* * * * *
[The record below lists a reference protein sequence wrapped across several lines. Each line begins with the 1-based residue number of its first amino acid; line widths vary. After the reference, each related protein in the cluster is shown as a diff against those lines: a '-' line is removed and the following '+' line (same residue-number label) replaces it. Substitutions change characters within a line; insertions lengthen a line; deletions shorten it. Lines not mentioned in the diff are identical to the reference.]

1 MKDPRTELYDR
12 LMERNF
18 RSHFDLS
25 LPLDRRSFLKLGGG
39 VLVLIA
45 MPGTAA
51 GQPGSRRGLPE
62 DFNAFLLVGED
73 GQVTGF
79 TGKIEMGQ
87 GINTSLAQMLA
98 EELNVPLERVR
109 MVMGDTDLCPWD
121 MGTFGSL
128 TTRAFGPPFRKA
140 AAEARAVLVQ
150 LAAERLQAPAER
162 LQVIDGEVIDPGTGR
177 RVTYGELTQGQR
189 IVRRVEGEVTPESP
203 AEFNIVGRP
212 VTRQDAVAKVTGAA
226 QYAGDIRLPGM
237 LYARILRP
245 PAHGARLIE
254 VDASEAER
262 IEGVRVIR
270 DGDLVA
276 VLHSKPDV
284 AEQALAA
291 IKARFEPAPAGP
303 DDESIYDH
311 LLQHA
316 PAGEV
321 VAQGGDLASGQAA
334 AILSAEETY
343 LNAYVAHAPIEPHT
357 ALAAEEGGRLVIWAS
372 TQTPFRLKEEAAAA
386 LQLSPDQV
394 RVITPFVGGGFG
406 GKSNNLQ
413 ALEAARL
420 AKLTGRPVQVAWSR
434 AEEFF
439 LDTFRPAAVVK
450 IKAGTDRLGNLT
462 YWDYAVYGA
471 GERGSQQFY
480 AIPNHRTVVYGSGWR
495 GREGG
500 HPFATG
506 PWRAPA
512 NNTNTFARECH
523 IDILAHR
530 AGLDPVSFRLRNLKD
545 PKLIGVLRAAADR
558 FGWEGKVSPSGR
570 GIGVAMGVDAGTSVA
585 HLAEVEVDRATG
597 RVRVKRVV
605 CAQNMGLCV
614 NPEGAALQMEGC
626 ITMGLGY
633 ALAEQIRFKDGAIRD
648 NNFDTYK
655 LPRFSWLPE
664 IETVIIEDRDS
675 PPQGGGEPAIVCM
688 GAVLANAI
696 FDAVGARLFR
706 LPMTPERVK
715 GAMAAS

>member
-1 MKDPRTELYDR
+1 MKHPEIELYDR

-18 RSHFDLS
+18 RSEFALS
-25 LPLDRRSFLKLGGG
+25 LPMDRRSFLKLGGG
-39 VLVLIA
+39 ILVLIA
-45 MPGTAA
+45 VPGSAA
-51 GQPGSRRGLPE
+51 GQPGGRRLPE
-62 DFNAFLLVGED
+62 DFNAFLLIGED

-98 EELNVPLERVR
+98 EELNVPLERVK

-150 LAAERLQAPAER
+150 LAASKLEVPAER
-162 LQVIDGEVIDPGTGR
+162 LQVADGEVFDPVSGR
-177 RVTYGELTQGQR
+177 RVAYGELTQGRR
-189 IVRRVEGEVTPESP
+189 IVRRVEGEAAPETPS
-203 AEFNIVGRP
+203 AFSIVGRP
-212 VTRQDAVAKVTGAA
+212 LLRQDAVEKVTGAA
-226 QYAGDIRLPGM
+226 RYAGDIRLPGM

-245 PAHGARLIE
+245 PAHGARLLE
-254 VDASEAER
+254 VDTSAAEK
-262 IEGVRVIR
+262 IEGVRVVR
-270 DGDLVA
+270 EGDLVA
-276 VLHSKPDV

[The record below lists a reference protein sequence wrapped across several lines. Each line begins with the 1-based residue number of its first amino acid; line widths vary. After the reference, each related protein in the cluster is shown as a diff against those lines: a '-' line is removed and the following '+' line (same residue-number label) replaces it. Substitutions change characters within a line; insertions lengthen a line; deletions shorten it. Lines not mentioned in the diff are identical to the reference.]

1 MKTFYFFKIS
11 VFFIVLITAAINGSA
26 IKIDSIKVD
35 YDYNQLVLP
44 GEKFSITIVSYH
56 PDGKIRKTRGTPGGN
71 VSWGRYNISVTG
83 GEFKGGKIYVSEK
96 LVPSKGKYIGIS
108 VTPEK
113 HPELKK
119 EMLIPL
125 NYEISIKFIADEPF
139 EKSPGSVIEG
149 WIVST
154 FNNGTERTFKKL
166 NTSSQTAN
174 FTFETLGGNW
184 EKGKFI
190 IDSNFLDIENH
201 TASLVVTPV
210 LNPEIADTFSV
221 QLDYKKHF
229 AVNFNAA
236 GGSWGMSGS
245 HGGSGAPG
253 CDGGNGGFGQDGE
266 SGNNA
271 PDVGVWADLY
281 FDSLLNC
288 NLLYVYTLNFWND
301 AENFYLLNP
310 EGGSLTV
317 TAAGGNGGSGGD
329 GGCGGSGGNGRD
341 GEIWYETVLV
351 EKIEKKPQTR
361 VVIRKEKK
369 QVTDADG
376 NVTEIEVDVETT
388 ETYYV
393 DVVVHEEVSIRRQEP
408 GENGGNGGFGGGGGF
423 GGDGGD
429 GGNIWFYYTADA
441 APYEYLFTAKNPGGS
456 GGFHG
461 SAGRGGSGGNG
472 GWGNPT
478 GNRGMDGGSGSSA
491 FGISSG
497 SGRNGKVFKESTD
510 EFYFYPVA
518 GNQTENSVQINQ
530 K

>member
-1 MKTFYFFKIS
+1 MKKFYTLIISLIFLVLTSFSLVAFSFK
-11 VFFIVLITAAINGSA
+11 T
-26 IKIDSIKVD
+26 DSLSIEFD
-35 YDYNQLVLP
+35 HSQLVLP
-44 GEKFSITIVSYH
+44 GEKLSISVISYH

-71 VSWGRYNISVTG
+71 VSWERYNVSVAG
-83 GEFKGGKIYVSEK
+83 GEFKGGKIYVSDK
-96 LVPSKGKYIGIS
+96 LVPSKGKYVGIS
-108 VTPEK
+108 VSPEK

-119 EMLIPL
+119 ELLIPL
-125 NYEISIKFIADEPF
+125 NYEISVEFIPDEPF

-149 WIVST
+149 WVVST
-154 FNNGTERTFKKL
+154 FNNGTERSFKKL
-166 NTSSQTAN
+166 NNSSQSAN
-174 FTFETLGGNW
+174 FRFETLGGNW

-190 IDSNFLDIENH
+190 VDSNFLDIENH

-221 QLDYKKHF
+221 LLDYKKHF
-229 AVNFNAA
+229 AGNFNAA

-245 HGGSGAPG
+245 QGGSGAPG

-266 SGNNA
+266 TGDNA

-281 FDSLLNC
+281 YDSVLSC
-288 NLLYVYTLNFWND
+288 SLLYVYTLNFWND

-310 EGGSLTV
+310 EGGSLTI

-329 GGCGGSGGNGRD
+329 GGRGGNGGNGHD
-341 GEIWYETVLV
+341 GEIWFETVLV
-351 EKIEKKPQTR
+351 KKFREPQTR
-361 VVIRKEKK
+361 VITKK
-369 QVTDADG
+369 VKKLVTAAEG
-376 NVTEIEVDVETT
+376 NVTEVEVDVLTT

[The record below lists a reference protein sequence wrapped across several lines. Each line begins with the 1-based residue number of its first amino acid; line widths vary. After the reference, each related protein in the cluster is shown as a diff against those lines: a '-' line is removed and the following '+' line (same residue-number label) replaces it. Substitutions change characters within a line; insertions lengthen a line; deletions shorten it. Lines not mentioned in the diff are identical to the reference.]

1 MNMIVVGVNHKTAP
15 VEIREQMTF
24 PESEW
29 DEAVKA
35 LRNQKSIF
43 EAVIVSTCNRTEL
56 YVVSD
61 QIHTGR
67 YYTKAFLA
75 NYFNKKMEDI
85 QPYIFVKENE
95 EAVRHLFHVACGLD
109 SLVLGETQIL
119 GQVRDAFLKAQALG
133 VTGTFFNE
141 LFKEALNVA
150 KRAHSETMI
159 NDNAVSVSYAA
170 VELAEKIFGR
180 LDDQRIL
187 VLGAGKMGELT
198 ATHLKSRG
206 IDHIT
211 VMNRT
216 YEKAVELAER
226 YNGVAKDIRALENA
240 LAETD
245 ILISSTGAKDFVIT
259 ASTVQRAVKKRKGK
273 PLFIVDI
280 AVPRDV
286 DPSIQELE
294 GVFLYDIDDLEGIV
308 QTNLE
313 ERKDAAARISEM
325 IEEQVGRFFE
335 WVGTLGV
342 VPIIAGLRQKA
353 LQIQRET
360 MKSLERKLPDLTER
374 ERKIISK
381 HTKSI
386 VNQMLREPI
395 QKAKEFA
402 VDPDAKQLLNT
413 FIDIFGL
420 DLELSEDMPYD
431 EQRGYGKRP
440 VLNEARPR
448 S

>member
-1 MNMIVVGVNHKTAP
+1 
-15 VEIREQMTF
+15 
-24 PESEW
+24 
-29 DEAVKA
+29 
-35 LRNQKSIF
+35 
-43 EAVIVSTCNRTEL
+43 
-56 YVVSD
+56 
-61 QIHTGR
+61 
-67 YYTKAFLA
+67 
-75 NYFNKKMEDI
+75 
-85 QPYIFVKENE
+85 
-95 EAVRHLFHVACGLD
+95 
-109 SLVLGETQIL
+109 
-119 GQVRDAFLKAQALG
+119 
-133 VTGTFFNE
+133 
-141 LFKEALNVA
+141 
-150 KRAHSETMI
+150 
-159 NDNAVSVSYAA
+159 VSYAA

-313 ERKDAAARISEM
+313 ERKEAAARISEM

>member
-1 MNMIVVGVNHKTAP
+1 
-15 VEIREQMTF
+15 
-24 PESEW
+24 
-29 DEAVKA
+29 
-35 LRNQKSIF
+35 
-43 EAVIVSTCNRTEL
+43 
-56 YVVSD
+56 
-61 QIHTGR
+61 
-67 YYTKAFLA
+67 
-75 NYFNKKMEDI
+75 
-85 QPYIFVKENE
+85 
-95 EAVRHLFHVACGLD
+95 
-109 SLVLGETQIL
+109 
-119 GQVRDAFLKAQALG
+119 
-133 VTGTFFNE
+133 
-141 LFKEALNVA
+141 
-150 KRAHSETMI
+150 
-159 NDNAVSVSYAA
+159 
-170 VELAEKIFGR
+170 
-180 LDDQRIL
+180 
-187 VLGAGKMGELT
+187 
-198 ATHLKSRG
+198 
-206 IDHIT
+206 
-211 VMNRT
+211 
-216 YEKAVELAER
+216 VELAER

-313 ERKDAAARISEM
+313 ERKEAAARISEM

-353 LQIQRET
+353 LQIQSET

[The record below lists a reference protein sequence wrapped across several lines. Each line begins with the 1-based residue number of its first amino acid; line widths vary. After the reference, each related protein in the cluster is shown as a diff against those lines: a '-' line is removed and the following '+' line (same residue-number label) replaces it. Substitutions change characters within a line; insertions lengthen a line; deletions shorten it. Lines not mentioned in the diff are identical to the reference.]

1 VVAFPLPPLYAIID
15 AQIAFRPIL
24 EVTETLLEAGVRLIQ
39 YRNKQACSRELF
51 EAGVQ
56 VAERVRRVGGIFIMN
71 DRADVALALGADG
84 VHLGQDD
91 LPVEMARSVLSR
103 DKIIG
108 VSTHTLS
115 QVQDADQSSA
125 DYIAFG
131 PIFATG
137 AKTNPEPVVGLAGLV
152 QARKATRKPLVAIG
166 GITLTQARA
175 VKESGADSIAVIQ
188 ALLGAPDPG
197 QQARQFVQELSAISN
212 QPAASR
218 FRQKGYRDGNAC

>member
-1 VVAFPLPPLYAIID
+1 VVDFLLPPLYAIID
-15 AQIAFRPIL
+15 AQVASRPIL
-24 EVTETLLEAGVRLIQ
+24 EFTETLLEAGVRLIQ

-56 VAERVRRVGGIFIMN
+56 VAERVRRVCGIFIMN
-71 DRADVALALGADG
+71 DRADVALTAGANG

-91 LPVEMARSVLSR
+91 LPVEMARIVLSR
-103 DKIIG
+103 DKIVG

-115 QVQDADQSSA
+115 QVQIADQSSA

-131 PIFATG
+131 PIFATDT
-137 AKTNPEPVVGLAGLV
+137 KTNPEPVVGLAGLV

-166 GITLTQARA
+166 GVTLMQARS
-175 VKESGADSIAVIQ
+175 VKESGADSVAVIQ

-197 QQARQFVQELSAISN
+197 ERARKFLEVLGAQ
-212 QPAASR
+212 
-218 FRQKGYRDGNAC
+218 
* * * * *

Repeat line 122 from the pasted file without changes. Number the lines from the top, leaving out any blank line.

71 VSWGRYNISVTG